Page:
According to the Federal Bureau of Investigation or FBI, complaints concerning online scams and investment fraud now reached a record-breaking level.
The FBI’s Internet Crime Complaint Center or IC3 channel have received more than six million complaints filed related to cybercrime last May 15, 2021. The first one million complaints reports took 7 seven years to accumulate, while from the previous year to now, it only took 14 months to get the next million.
Annual complaint volumes increased by almost 70% between 2019 and 2020. The majority of the reported cybercrime was phishing scams and schemes while using non-payment, non-delivery, and extortion attempts as their tactic.
In 2020, few months after the coronavirus pandemic started, online scammers and hackers introduced new scams, many of which are centered around fake coronavirus vaccination appointment requests, delivery transactions, financial statements, or bank alerts notifications. Scammers definitely see this as an opportunity to carry out devious activities when most industries shift to a stay-at-home staff setup. There are also spam campaigns sent under the name of well-known agencies such as the World Health Organization (WHO).
IC3 summarized a report and said that the three forms of online scams below are most successful:
Business email compromise, also known as BEC scams, is usually centered around social engineering and phishing. They target businesses and attempt to dupe staff into paying non-existent services, leading to money transfers belonging to a business to an account controlled by cybercriminals.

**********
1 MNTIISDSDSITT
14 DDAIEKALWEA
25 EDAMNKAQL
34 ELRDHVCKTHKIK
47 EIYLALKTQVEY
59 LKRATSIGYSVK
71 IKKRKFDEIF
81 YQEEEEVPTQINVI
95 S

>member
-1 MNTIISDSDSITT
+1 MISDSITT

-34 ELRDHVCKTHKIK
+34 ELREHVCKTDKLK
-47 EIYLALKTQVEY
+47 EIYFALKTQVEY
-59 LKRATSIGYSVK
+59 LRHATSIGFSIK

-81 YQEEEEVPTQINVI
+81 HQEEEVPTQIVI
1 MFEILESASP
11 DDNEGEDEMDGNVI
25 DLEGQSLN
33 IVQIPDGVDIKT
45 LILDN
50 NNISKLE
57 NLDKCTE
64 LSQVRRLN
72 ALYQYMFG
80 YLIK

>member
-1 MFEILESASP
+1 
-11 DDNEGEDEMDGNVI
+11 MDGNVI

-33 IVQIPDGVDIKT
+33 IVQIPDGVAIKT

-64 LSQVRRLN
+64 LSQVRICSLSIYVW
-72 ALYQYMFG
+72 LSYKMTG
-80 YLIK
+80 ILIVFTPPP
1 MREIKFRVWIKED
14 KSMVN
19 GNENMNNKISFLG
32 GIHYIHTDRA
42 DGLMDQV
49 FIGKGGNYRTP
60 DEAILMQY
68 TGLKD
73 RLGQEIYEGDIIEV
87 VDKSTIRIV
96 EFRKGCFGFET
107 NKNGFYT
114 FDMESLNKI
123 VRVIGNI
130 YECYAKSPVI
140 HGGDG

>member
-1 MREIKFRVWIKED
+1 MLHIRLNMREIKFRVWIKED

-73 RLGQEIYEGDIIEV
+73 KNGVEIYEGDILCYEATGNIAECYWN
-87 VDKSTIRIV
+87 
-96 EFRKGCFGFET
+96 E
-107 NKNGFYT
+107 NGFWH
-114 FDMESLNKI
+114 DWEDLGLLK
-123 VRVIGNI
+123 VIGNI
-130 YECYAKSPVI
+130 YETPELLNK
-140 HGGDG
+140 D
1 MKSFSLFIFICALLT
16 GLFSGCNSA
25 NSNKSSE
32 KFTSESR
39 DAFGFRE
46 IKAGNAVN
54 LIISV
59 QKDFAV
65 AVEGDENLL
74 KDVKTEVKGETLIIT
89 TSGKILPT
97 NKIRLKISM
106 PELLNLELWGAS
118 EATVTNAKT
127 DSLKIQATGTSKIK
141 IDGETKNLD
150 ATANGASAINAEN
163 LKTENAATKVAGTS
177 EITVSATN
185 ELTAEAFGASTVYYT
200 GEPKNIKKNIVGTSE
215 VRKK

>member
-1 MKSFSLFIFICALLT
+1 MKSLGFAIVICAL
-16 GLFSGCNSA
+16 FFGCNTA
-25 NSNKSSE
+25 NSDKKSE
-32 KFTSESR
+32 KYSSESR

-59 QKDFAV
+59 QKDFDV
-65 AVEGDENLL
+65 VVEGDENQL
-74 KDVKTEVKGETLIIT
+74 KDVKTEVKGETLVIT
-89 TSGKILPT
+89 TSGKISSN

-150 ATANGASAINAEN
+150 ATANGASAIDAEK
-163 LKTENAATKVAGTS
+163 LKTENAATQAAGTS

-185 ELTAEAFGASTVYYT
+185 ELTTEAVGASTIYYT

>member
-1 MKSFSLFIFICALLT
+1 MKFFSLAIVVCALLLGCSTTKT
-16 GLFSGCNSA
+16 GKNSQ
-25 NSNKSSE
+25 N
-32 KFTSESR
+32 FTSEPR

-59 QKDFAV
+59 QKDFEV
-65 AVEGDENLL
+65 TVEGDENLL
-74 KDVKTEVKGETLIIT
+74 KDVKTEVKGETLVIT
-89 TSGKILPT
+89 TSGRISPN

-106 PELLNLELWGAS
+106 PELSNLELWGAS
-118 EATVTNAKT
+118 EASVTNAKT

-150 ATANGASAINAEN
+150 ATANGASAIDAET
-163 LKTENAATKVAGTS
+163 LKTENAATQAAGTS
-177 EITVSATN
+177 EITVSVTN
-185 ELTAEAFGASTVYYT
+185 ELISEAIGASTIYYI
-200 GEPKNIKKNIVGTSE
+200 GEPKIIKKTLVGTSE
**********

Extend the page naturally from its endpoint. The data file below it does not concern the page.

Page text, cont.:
Romance and confidence scams, the kind of scams that pull their victims’ heartstrings by cybercriminals while they adopt a fake online identity. This leads to pressure victims into sending money, as well as sextortion. Recently, there are cases reported by the UK police that include scammers conducting video chats with potential online ‘matches,’ asking the victims to perform sexual activities on camera, and then blackmailing them for money.
Last January, Interpol warned on the increase of dating app profiles being used by fraudsters to initially connect to potential victims, conning them into signing up to fake investment opportunities as soon as trust is established.
Investment frauds, this kind of online scam can include dump-and-dump schemes toward investing in worthless stocks, as well as cryptocurrency and other investment plans that promise its victims guaranteed returns beyond their initial investments.
Last May 17, The US Federal Trade Commission (FTC) warned consumers had lost $80 million to crypto current investment scams since October 2020.
The rising concern in cryptocurrency is acknowledged by well-known people, including Elon Musk, whose renewed interest in cryptocurrency investing has increased crypto-related scams.
FTC reported that close to 7,000 reports related to cryptocurrency fraud were received from consumers in the US between the fourth quarter of 2020 and the first quarter of 2021. Amounting to $1,900 as the average loss per victim.